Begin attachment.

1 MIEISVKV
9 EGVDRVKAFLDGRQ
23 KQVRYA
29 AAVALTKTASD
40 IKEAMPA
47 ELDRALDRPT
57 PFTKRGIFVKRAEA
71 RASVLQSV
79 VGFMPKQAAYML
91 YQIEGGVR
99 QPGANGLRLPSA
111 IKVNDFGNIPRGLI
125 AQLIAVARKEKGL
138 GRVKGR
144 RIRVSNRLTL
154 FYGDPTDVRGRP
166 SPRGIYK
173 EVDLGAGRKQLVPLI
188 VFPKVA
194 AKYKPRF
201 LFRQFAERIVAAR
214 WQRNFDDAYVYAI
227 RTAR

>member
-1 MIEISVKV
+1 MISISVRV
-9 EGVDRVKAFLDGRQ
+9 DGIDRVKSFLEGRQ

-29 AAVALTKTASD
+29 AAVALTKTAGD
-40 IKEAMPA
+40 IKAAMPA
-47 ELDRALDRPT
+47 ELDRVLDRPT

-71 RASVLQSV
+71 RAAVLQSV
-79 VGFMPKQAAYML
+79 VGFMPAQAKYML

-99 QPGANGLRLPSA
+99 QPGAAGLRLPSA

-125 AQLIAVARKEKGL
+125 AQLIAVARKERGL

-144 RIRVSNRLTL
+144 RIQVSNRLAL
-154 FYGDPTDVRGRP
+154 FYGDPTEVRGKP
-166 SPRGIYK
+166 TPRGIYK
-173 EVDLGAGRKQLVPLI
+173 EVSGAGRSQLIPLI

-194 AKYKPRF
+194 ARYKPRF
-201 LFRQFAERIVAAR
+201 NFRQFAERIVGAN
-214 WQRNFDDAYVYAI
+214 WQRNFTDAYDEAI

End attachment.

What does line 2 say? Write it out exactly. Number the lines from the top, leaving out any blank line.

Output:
9 EGVDRVKAFLDGRQ